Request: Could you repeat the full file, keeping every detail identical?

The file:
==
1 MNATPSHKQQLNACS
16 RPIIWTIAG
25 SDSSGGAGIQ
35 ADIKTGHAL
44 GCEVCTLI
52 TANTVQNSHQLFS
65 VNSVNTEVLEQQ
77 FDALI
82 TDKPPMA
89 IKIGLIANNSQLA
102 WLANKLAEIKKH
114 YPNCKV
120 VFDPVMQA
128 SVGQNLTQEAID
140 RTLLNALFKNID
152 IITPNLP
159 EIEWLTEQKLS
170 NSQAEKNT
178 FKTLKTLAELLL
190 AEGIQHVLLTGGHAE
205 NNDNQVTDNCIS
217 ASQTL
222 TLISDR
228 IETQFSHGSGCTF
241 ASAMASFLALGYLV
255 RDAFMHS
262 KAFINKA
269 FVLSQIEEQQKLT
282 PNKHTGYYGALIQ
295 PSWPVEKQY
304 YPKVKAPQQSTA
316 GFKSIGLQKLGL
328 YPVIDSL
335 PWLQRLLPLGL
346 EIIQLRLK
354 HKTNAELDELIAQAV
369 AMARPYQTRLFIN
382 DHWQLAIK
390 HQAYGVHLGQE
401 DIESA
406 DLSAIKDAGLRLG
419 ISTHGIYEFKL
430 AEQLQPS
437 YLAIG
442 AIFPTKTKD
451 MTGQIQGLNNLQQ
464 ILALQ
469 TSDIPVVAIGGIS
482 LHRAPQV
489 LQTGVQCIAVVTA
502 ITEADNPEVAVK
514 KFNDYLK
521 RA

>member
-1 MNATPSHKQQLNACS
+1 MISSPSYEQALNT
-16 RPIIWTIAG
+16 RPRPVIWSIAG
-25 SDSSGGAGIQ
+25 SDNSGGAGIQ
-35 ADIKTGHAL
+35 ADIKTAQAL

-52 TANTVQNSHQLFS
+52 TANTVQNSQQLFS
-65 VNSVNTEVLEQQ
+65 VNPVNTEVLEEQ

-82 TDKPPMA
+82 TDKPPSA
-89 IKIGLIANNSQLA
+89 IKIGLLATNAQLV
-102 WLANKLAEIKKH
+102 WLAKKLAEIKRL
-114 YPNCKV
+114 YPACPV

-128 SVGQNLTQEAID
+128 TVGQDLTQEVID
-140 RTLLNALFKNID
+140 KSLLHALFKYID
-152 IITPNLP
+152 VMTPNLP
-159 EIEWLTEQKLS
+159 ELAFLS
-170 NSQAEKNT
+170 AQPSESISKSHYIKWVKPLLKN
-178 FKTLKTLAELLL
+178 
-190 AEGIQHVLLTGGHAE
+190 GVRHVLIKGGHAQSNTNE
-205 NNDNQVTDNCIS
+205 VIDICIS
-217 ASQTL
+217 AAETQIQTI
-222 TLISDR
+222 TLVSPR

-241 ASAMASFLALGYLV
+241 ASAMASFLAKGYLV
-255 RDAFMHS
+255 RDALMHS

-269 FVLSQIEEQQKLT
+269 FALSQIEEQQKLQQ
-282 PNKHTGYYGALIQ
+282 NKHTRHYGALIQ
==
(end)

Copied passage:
1 MNATPSHKQQLNACS
16 RPIIWTIAG
25 SDSSGGAGIQ
35 ADIKTGHAL
44 GCEVCTLI
52 TANTVQNSHQLFS
65 VNSVNTEVLEQQ
77 FDALI
82 TDKPPMA
89 IKIGLIANNSQLA
102 WLANKLAEIKKH
114 YPNCKV
120 VFDPVMQA
128 SVGQNLTQEAID
140 RTLLNALFKNID
152 IITPNLP
159 EIEWLTEQKLS
170 NSQAEKNT
178 FKTLKTLAELLL
190 AEGIQHVLLTGGHAE
205 NNDNQVTDNCIS
217 ASQTL
222 TLISDR
228 IETQFSHGSGCTF
241 ASAMASFLALGYLV
255 RDAFMHS
262 KAFINKA
269 FVLSQIEEQQKLT
282 PNKHTGYYGALIQ
295 PSWPVEKQY
304 YPKVKAPQQSTA
316 GFKSIGLQKLGL
328 YPVIDSL
335 PWLQRLLPLGL
346 EIIQLRLK
354 HKTNAELDELIAQAV
369 AMARPYQTRLFIN
382 DHWQLAIK
390 HQAYGVHLGQE
401 DIESA
406 DLSAIKDAGLRLG
419 ISTHGIYEFKL
430 AEQLQPS
437 YLAIG
442 AIFPTKTKD
451 MTGQIQGLNNLQQ
464 ILALQ
469 TSDIPVVAIGGIS
482 LHRAPQV
489 LQTGVQCIAVVTA
502 ITEADNPEVAVK
514 KFNDYLK
521 RA

>member
-1 MNATPSHKQQLNACS
+1 MISSPSYEQALNT
-16 RPIIWTIAG
+16 RPRPVIWSIAG
-25 SDSSGGAGIQ
+25 SDNSGGAGIQ
-35 ADIKTGHAL
+35 ADIKTAQAL

-52 TANTVQNSHQLFS
+52 TANTVQNSQQLFS
-65 VNSVNTEVLEQQ
+65 VNPVNTEVLEEQ

-82 TDKPPMA
+82 TDKPPSA
-89 IKIGLIANNSQLA
+89 IKIGLLATNAQLV
-102 WLANKLAEIKKH
+102 WLAKKLAEIKRL
-114 YPNCKV
+114 YPACPV

-128 SVGQNLTQEAID
+128 TVGQDLTQEVID
-140 RTLLNALFKNID
+140 KSLLHALFKYID
-152 IITPNLP
+152 VMTPNLP
-159 EIEWLTEQKLS
+159 ELAFLS
-170 NSQAEKNT
+170 AQPSESISKSHYIKWVKPLLKN
-178 FKTLKTLAELLL
+178 
-190 AEGIQHVLLTGGHAE
+190 GVRHVLIKGGHAQSNTNE
-205 NNDNQVTDNCIS
+205 VIDICIS
-217 ASQTL
+217 AAETQIQTI
-222 TLISDR
+222 TLVSPR

-241 ASAMASFLALGYLV
+241 ASAMASFLAKGYLV
-255 RDAFMHS
+255 RDALMHS

-269 FVLSQIEEQQKLT
+269 FALSQIEEQQKLQQ
-282 PNKHTGYYGALIQ
+282 NKHTRHYGALIQ